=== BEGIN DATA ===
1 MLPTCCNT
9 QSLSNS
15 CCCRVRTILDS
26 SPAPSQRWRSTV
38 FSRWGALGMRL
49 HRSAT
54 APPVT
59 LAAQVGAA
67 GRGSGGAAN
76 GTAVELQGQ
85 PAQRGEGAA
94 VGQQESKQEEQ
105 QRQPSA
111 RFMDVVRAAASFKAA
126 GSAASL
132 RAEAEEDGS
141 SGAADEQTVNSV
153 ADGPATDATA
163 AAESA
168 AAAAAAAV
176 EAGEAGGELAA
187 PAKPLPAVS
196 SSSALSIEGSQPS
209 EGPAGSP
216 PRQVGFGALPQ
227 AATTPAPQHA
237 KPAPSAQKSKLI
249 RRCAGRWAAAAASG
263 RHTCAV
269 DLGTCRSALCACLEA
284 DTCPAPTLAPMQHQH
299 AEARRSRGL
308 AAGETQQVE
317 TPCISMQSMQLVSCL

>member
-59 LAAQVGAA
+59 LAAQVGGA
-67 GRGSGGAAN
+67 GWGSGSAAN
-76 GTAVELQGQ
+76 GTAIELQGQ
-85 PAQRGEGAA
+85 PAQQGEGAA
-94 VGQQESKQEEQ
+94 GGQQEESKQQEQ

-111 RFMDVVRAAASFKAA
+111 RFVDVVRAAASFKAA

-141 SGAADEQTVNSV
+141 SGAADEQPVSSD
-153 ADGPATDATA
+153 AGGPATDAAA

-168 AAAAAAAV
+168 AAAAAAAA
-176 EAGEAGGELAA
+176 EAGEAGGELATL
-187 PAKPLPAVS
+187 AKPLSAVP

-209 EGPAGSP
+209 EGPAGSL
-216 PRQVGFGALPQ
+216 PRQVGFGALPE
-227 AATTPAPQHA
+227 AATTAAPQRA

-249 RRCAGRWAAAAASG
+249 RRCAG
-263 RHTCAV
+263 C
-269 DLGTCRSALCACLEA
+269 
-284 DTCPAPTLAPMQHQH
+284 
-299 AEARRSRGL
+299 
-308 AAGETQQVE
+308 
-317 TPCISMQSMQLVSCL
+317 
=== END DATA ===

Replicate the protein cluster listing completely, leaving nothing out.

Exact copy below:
1 MLPTCCNT
9 QSLSNS
15 CCCRVRTILDS
26 SPAPSQRWRSTV
38 FSRWGALGMRL
49 HRSAT
54 APPVT
59 LAAQVGAA
67 GRGSGGAAN
76 GTAVELQGQ
85 PAQRGEGAA
94 VGQQESKQEEQ
105 QRQPSA
111 RFMDVVRAAASFKAA
126 GSAASL
132 RAEAEEDGS
141 SGAADEQTVNSV
153 ADGPATDATA
163 AAESA
168 AAAAAAAV
176 EAGEAGGELAA
187 PAKPLPAVS
196 SSSALSIEGSQPS
209 EGPAGSP
216 PRQVGFGALPQ
227 AATTPAPQHA
237 KPAPSAQKSKLI
249 RRCAGRWAAAAASG
263 RHTCAV
269 DLGTCRSALCACLEA
284 DTCPAPTLAPMQHQH
299 AEARRSRGL
308 AAGETQQVE
317 TPCISMQSMQLVSCL

>member
-59 LAAQVGAA
+59 LAAQVGGA
-67 GRGSGGAAN
+67 GWGSGSAAN
-76 GTAVELQGQ
+76 GTAIELQGQ
-85 PAQRGEGAA
+85 PAQQGEGAA
-94 VGQQESKQEEQ
+94 GGQQEESKQQEQ

-111 RFMDVVRAAASFKAA
+111 RFVDVVRAAASFKAA

-141 SGAADEQTVNSV
+141 SGAADEQPVSSD
-153 ADGPATDATA
+153 AGGPATDAAA

-168 AAAAAAAV
+168 AAAAAAAA
-176 EAGEAGGELAA
+176 EAGEAGGELATL
-187 PAKPLPAVS
+187 AKPLSAVP

-209 EGPAGSP
+209 EGPAGSL
-216 PRQVGFGALPQ
+216 PRQVGFGALPE
-227 AATTPAPQHA
+227 AATTAAPQRA

-249 RRCAGRWAAAAASG
+249 RRCAG
-263 RHTCAV
+263 C
-269 DLGTCRSALCACLEA
+269 
-284 DTCPAPTLAPMQHQH
+284 
-299 AEARRSRGL
+299 
-308 AAGETQQVE
+308 
-317 TPCISMQSMQLVSCL
+317 